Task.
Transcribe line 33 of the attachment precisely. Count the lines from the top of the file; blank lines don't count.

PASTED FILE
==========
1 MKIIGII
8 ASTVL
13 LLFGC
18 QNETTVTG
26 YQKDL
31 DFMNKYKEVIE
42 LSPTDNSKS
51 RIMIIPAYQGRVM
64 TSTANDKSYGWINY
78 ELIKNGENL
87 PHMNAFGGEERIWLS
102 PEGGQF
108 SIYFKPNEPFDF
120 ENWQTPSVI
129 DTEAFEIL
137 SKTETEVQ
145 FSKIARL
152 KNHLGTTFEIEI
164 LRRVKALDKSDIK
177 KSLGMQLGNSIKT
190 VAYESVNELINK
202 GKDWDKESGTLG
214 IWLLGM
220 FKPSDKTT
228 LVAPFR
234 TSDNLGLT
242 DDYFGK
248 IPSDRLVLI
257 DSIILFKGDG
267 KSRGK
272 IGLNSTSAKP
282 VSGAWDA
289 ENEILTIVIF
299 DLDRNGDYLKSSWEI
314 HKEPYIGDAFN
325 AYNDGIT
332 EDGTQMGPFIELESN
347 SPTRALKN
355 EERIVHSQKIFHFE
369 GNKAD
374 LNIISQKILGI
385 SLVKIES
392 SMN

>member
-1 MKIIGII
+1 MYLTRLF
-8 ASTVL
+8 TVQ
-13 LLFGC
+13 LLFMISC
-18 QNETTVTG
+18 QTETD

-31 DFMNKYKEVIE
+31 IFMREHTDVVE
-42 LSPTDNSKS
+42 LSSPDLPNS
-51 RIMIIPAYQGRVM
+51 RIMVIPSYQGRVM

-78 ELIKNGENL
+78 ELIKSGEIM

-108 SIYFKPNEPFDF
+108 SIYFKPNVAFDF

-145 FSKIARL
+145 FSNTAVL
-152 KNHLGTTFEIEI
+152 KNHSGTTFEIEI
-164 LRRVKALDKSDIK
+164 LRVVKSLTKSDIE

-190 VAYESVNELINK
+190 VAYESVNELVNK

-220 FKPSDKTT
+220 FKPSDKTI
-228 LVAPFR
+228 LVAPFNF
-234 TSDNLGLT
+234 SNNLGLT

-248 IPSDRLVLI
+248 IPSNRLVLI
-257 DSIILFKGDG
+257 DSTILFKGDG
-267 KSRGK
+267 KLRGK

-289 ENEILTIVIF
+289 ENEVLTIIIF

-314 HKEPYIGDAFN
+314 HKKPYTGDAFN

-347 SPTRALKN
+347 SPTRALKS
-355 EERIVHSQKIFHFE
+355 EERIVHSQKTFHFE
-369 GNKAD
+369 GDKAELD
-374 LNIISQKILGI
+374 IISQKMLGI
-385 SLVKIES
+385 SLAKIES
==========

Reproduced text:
289 ENEILTIVIF